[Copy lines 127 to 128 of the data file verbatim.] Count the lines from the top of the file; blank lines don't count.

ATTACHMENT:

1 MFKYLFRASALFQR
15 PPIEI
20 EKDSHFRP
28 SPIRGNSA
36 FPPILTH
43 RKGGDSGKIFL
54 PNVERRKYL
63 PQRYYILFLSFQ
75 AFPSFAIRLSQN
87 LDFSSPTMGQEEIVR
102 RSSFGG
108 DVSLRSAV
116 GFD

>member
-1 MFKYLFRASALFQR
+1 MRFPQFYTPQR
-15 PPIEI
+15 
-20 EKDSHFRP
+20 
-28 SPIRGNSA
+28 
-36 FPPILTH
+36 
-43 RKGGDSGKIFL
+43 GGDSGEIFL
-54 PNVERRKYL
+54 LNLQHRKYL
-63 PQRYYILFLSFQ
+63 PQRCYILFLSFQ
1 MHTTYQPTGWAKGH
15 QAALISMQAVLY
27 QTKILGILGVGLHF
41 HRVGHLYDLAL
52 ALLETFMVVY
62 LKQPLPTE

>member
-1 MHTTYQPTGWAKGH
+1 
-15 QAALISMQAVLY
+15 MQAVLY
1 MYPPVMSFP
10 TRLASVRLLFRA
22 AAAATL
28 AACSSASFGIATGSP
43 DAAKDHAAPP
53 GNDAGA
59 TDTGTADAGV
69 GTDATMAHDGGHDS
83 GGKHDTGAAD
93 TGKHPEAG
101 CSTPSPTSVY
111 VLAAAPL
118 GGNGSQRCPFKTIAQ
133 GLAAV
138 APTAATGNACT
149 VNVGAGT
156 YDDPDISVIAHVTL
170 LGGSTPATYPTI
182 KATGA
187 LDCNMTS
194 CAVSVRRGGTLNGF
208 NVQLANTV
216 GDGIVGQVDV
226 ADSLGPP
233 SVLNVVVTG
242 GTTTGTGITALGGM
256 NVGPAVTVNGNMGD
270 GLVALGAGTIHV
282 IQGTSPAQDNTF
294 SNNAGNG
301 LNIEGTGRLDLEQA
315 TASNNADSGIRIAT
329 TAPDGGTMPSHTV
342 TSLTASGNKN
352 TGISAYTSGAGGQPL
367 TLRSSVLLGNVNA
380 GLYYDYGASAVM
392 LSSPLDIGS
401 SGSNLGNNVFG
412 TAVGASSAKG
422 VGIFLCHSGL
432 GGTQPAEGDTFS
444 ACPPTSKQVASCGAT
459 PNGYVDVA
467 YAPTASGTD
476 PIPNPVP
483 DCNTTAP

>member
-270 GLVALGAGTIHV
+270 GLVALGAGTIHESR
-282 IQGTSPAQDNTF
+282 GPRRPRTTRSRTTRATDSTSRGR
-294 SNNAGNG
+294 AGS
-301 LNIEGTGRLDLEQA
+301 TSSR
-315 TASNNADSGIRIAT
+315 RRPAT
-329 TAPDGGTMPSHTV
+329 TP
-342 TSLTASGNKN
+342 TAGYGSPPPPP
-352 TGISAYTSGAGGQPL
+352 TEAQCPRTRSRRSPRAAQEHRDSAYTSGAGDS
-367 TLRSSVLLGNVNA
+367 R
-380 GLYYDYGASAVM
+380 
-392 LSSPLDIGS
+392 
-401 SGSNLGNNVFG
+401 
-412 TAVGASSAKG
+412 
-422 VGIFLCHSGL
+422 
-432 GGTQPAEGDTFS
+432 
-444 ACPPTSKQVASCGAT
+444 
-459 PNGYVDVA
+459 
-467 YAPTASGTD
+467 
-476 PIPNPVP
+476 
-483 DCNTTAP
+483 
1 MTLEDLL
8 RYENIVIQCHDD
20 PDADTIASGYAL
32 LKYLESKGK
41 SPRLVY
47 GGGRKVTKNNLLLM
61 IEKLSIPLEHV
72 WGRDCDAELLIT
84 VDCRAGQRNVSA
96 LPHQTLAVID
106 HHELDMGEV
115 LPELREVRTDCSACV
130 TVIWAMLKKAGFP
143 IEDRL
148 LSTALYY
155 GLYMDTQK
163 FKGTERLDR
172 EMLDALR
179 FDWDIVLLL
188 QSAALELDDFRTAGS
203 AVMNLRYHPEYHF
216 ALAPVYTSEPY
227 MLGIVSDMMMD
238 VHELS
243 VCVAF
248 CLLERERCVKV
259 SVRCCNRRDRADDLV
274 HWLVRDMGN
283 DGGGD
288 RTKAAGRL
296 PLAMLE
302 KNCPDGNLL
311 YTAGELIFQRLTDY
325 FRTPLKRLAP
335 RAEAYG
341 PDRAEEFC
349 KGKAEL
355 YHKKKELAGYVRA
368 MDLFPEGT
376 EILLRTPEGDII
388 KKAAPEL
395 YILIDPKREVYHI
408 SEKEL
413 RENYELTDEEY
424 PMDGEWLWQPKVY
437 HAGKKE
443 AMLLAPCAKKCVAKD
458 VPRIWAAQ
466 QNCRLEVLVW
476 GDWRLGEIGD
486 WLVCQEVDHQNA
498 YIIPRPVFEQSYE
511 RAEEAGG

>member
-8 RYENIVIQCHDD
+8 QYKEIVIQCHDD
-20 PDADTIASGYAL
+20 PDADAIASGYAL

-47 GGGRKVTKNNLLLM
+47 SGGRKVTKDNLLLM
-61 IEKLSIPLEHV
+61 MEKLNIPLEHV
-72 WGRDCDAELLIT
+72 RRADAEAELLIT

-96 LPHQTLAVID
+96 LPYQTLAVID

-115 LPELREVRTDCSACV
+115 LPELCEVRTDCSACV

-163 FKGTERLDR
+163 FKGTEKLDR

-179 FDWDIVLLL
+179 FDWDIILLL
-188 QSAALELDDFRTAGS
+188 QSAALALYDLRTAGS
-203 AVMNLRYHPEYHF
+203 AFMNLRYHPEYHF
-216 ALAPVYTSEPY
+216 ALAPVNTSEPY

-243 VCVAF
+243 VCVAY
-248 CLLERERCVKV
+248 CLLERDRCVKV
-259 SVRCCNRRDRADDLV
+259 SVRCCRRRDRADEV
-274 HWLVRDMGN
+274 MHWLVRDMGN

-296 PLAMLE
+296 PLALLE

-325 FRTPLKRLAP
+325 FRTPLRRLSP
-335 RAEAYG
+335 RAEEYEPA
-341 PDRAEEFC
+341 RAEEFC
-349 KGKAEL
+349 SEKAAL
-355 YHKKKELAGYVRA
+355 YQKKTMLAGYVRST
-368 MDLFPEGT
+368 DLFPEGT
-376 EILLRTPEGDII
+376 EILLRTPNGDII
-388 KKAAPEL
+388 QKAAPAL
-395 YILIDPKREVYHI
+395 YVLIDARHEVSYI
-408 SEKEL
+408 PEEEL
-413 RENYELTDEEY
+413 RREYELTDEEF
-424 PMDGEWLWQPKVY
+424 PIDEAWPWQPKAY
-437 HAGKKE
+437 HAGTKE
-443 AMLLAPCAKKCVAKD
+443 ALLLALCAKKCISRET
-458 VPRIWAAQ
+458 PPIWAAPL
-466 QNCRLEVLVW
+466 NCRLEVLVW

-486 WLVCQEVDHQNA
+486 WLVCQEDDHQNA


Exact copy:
+476 
-483 DCNTTAP